A New Era of Human Longevity


Happy Birthday Irene Ciuffoletti!

Irene Ciuffoletti, a nursing home resident in Pennsylvania, celebrated her 113th birthday last week with other residents, enjoying cake and music. A widow for more than half a century, she has outlived all but one of her five sons. She was already a centenarian when she arrived at the nursing home in 2008, becoming an active participant ever since in daily Mass and weekly bingo. She still propels her wheelchair around the facility herself while remaining quite healthy for her age. According to staff, “she does whatever she can for herself, and we assist with the rest.”

Helen Wheat, who turned 113 in September, lives in nearby Frederick, MD. She is one of at least four living Americans born before Mrs. Ciuffoletti, the oldest of them Susannah Mushatt Jones, 116, of Brooklyn, N.Y., also recognized as the oldest person in the world. However, no one has come anywhere close to matching the longevity record of Jeanne Louise Calment, a French woman who lived to age 122. At the time of her death in 1997, there was speculation she was leading the way to a new era of human longevity. Now, the new era is becoming more and more of a reality.

The Number of Americans who are 100+ is up 44%  

According to the New York Times, “(t)he number of Americans age 100 and older — those born during Woodrow Wilson’s administration and earlier — is up by 44% since 2000.” There were 72,197 of them in 2014, up from 50,281 in 2000, according to the report by the Centers for Disease Control and Prevention. In 1980, they numbered about 15,000.  “There is certainly a wow factor here, that there are this many people in the United States over 100 years old,” said William H. Frey, the senior demographer at the Brookings Institution. “Not so long ago in our society, this was somewhat rare.” 
Why are People Living so Much Longer? 

Nir Barzilai, director of the Institute for Aging Research at the Albert Einstein College of Medicine in New York City, says genetics rather than lifestyle choices is the biggest factor in explaining extreme longevity, but “artificial means also help people more commonly reach a second century of life than before. In addition, chances of survival to such ripe ages have improved with the rise of vaccines and antibiotics, and improvements in hygiene, medical treatments and technology.”  

Below are some tips from centenarians themselves (from The Longevity Project): 

1. Develop good social ties with a healthy community. Are you close with an extended healthy family, or with a volunteer social group or prosocial religious community? Do you have a worthwhile career or positive educational endeavor? These things are certainly helpful. 

2. Stay physically active in whatever way works for you. Do anything but stay sitting! However, you don’t have to do yoga, run marathons, or go deep-sea fishing if those things bore or bother you.

3. Forget tobacco and substance abuse. But you already know that.

4. Be responsibly prudent. Consider the things your mother, teachers, and doctors and nurses advised from wearing seatbelts to protecting against sexually transmitted diseases and keeping up with medical visits.  

5. Avoid obesity. Eat proper amounts of nutritious food. 

6. Have a best friend. Or two.

7. Have something worthwhile or meaningful that you do in your life. 

For more details, please check out the “Secret to a long life, from those who’ve lived them” (NY Times video). Please also read “What People Who Live to 100 Have in Common,”  in US News, and my blog post, “Secrets of Centenarians,” for more details.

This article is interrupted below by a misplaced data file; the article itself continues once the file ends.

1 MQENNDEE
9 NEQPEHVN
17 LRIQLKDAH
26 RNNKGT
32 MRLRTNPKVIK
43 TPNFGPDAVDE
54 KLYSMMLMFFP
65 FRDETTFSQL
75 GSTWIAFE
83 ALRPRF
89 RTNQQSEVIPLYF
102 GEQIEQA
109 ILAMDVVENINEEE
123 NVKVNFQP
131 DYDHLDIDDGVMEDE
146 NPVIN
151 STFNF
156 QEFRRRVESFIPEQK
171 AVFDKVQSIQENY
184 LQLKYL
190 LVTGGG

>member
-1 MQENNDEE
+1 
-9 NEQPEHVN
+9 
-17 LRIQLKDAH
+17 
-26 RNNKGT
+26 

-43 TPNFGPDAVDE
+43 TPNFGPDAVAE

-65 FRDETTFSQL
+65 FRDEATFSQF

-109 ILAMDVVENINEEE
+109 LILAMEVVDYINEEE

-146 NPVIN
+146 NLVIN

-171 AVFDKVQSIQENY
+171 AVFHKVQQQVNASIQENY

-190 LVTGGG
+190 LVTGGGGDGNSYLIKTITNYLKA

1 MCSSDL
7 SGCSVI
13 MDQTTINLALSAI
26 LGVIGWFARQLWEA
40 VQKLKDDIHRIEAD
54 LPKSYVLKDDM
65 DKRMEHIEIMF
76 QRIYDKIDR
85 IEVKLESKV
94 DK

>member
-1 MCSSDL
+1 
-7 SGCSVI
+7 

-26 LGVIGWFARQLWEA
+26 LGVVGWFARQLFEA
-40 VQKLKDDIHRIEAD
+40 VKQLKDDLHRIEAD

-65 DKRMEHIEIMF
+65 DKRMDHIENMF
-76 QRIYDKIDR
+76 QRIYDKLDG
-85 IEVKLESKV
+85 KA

How America Can Handle the Challenges of an Aging Population 

According to The New York Times, “(e)xperts are warning that the United States is unprepared to handle such large numbers of seniors, especially as the life expectancy of older people continues to rise.” According to the Institute of Medicines’s report,Retooling for an Aging America,” our aging population is the most diverse the nation has ever seen, with more education, increased longevity, more widely dispersed families, and more racial and ethnic diversity, making their needs much different than previous generations. There is currently a dramatic shortage of all types of health care workers, especially those in long-term care settings. Finally, the overall health care workforce is inadequately trained to care for older adults. The following needs to be done to help American handle the challenges of an aging population:
  • Enhance the geriatric competence of the entire workforce;
  • Increase the recruitment and retention of geriatric specialists and caregivers;
  • Improve the way care is delivered.
I will continue to keep you updated as I read more information on this important topic. For details on where our presidential candidates stand on aging and senior issues, such as Social Security and Medicare, please click here

Planning for Your Future 

Luck and genetics play roles in longevity, of course, but you can’t control that. If you want to better your odds of living to 100 and beyond, focus on what you can do, such as eating healthy, exercising, and minimizing stress. As you are taking care of yourself and enjoying your life, it is also a good idea to plan for your future and for your loved ones. Our firm is dedicated to helping protect seniors preserve dignity, quality of life, and financial security. If you have not done Long-Term Care Planning, Estate Planning, or Incapacity Planning (or had your Planning documents reviewed in the past several years), or if you have a loved one who is nearing the need for long-term care or already receiving long-term care, please call us to make an appointment for a no-cost consultation:

Fairfax Elder Law Attorney: 703-691-1888
Fredericksburg Elder Law Attorney: 540-479-1435
Rockville Elder Law Attorney: 301-519-8041
DC Elder Law Attorney: 202-587-2797

Was this information helpful?

Leave a comment